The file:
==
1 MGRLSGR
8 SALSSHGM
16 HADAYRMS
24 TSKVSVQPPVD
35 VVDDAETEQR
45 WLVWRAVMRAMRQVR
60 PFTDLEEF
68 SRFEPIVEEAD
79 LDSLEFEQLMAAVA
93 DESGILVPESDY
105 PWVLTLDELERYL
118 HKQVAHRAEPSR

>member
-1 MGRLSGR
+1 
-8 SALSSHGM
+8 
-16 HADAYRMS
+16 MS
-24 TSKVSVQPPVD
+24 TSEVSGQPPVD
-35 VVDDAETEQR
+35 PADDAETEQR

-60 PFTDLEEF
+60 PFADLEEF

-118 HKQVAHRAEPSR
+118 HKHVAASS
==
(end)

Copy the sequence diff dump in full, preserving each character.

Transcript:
1 MGRLSGR
8 SALSSHGM
16 HADAYRMS
24 TSKVSVQPPVD
35 VVDDAETEQR
45 WLVWRAVMRAMRQVR
60 PFTDLEEF
68 SRFEPIVEEAD
79 LDSLEFEQLMAAVA
93 DESGILVPESDY
105 PWVLTLDELERYL
118 HKQVAHRAEPSR

>member
-1 MGRLSGR
+1 
-8 SALSSHGM
+8 
-16 HADAYRMS
+16 MS
-24 TSKVSVQPPVD
+24 TSEVSGQPPVD
-35 VVDDAETEQR
+35 PADDAETEQR

-60 PFTDLEEF
+60 PFADLEEF

-118 HKQVAHRAEPSR
+118 HKHVAASS